Osteoarthritis is the most common knee condition associated with pain suffered during changes in the weather. Osteoarthritis occurs in the knee with the breakdown of cartilage that covers the end of bone within the joint. The main role of cartilage is to absorb shock and allow the joint to move smoothly. As cartilage wears away, knee pain and difficulty moving occurs. When changes in the atmospheric pressure occur, such as when it is colder outside, this causes the soft tissues within the body to expand. If the cartilage within the knee has been worn away, the bones within the joint will rub together and cause pain and stiffness in the knee. This expansion can cause an increase in swelling and knee pain, contributing to the flare of arthritis and discomfort. When the pressure decreases it allows these and other fluids to flow more freely, when there is already swelling in the joint this can cause increased pain and limitation. Bodily users internal and external environmental cues to initiate day-to-day on an hour-to-hour basis, routines. Changes in these environmental conditions may modify the severity of a specific disease due to the systems that initiate routine having to adapt and respond to these changes. Given the strong influence of weather on people’s day-to-day activities, it is understood that osteoarthritis sufferers, especially those with knee pain, may experience changes in their symptoms during various types of weather. The connection between meteorological conditions and symptom variation remains a well-known albeit understudied clinical phenomenon. Osteoarthritis affects more than 300 million people worldwide and is the most prevalent chronic condition and one of the leading causes of disability. As the regular and age distribution of the general population continues, osteoarthritis is expected to jump to the fourth leading cause of disability by the year 2020.

The Relationship between Weather and Knee Pain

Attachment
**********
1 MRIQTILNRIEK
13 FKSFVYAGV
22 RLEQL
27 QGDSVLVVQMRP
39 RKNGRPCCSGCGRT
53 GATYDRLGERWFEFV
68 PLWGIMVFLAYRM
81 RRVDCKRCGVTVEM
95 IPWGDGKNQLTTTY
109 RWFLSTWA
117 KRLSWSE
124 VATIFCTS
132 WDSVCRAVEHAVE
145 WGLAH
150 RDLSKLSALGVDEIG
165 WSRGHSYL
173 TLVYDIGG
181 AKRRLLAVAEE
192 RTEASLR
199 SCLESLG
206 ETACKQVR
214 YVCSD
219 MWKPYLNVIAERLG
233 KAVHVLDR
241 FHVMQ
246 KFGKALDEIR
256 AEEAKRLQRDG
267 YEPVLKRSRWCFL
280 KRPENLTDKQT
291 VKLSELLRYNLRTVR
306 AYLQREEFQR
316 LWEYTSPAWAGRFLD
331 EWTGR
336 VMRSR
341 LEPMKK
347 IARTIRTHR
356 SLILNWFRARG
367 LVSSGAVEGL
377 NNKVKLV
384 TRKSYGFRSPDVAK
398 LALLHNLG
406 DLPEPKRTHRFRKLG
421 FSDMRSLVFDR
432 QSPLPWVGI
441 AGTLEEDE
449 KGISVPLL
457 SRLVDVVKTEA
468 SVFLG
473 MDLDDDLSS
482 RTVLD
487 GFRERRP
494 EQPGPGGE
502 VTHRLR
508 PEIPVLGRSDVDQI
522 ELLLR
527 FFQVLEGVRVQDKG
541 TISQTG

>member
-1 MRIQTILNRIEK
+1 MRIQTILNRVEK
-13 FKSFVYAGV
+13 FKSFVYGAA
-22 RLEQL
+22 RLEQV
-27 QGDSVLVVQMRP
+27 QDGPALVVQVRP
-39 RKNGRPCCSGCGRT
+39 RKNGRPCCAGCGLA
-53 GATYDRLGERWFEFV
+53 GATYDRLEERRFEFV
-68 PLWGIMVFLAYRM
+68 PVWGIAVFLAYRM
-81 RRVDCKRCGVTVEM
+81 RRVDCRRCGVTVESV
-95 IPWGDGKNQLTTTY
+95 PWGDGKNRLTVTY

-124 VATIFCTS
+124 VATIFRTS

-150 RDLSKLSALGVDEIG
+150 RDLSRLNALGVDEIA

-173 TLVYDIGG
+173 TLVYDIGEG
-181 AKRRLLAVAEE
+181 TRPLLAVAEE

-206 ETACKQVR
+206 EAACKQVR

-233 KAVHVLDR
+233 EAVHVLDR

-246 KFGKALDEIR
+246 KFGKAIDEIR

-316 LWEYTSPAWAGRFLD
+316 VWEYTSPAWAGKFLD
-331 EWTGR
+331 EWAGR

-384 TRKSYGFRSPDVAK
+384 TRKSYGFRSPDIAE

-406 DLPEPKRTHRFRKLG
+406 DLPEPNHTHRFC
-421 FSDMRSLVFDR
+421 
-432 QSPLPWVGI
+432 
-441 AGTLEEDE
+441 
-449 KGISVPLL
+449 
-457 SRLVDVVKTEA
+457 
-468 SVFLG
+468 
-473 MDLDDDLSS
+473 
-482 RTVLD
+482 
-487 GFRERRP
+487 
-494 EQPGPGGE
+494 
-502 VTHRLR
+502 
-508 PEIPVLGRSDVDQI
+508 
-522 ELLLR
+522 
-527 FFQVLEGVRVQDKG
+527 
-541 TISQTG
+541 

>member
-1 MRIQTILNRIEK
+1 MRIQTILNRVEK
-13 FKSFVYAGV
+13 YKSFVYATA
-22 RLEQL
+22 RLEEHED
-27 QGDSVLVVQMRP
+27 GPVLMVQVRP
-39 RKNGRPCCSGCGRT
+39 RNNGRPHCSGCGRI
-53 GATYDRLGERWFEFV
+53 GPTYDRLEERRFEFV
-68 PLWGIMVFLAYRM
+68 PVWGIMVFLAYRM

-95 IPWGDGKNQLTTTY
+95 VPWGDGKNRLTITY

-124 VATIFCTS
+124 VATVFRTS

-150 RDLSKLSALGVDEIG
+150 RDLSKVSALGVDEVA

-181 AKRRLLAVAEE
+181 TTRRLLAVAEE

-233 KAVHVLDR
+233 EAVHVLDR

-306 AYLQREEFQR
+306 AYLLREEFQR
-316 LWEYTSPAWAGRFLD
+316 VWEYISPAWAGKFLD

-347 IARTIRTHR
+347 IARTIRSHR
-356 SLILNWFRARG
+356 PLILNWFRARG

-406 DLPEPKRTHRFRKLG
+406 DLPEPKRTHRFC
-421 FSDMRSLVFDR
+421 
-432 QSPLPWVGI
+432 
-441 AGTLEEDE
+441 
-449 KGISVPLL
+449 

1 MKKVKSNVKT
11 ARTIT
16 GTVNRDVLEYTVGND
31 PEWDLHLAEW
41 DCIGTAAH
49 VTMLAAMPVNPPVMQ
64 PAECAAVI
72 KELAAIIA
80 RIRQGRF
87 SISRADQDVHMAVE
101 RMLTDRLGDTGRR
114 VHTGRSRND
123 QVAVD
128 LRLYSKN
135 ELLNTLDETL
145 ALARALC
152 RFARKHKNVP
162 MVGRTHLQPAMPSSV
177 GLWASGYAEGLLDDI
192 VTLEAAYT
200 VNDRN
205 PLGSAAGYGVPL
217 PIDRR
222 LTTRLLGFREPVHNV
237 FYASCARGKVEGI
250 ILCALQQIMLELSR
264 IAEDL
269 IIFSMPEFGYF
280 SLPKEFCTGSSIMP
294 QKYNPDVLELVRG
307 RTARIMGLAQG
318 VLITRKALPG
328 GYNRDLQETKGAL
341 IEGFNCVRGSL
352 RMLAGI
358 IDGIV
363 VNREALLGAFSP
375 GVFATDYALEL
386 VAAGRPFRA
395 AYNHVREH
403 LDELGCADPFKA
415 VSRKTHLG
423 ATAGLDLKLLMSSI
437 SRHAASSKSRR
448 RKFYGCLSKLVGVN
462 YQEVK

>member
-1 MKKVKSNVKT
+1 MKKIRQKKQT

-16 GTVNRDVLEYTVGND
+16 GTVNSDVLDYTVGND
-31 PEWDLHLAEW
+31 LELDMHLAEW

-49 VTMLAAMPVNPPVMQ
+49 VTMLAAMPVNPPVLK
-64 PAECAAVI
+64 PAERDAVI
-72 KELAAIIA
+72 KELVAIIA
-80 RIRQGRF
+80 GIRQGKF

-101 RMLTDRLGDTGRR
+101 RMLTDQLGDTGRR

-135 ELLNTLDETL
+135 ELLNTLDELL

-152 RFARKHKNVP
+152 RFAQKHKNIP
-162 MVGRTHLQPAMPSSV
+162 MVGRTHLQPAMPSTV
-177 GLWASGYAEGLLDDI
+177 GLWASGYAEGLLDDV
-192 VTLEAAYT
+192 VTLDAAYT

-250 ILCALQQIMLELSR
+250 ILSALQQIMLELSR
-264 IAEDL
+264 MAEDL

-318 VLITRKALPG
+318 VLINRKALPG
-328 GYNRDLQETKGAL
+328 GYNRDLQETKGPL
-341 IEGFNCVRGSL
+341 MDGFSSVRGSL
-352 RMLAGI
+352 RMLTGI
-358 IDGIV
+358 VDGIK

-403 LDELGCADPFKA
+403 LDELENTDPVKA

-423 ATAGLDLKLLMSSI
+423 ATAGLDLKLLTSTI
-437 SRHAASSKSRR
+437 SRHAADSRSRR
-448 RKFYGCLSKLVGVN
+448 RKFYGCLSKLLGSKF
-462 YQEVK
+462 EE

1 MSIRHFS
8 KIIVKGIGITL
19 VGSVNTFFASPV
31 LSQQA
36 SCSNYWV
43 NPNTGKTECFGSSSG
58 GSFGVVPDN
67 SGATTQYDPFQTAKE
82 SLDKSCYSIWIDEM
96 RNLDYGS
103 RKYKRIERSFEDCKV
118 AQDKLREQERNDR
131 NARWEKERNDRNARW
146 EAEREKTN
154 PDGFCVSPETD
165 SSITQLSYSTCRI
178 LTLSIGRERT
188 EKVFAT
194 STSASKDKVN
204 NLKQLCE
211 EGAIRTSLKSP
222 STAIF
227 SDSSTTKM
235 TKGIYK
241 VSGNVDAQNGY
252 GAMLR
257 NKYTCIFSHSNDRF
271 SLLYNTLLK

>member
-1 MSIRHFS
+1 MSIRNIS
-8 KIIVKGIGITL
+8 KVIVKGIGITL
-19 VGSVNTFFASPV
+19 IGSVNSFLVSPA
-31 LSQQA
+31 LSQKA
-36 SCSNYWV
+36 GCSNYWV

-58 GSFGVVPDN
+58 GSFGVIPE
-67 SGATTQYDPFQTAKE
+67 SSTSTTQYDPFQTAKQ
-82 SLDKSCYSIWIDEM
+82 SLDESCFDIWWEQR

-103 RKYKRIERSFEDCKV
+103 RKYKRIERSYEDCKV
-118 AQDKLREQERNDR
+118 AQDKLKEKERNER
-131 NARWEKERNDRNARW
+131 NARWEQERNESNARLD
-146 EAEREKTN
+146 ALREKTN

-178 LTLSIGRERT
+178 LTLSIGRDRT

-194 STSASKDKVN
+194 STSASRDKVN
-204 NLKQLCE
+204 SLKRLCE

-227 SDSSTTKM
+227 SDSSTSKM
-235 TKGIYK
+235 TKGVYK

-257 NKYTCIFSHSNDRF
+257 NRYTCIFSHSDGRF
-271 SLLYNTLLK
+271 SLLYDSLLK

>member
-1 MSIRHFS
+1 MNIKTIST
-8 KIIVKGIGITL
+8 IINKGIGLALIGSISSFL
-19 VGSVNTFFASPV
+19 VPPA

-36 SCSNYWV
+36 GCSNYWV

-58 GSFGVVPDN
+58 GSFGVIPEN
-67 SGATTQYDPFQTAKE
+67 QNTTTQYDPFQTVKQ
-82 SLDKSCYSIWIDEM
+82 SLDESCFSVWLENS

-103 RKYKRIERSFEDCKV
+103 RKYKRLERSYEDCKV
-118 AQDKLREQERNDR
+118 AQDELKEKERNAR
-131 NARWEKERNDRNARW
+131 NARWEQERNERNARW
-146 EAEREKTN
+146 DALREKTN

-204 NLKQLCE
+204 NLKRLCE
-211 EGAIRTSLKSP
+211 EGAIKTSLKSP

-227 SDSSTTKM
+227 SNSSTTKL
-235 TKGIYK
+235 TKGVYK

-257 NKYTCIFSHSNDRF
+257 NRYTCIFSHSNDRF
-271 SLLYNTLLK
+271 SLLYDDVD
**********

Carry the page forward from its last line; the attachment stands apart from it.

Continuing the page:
The formation of a relation between weather and knee pain is not a new discovery. Its incidence dates back over 1500 years to Hippocrates who wrote ‘Physicians must be acquainted with many things and assuredly with the weather’. However, the lack of scientific evidence meant this did not gain widespread acceptance and weather became regarded as an old wives’ tale. The detection that weather does impact on some arthritics came purely by accident. A study conducted between 1955-6 was aimed at identifying the social effects of weather on the elderly. The fact that there was no association between arthritis and weather surprised researchers. Then in 1960, following some preliminary studies in 1957, Dr. John Hollander observed that a patient’s description of arthritis as ‘more painful in the winter’ was commonplace. With this public opinion confirmed by the Longitudinal Study of Aging in 1981, it was by now unanimously agreed among arthritics and was thus suggested to be included as a criteria for OA by the American Rheumatism Association in 1965. With the consistent findings of many studies throughout the twentieth century, the all too familiar statement ‘my joints tell me the weather’s changing’ was now substantiated.

Coping Strategies for Managing Knee Pain in Different Weather Conditions

The most practical advice would be to stay in environments with controlled temperature, such as air-conditioned places. It is best to engage in indoor activities and try to avoid strenuous activities during the peak hours of warm days. This is because the heat from the late morning to early evening is most oppressive. It is important not to increase fluid loss, so remember to drink more fluids to avoid dehydration. Elevation of the affected joints can also help to relieve pain and prevent the swelling of the knees. Remember not to consume alcohol and try to keep the weights of the individual belongings to a minimum. Alcohol increases fluid loss, and heavy loads make the pressure on the knees greater. This set of advice will also be suitable for coping with knee pain in rainy weather.

Singapore is a country with weather that is consistently hot and humid. In our equatorial climate, the daily temperature ranges from 27 degrees to 35 degrees. It is difficult for Singaporeans not to feel the discomfort of warm weather. Most people living in Singapore are already used to warm weather, but increased warmth and humidity may aggravate certain medical conditions, such as rheumatoid arthritis. The muscles, tendons, and ligaments can be affected by the barometric pressure and humidity. When it’s warm, the blood vessels tend to dilate, which increases the blood flow to the warm areas of the body. This can result in increased swelling and, in turn, causes pain.

Hot and Humid Weather

Hot and humid weather can increase swelling in the joints. This is due to increased blood flow near the skin to help the body dissipate heat, resulting in more liquid being delivered to the skin and surrounding tissue. In addition, patients with knee osteoarthritis have also been reported to experience an exacerbation of pain and stiffness due to the hot temperature. This can make exercising to help control weight, which is key to reducing the mechanical load on the knees, a particularly arduous task. Given that Singapore’s weather is generally hot and/or humid, the above would seem a common problem for patients with knee osteoarthritis.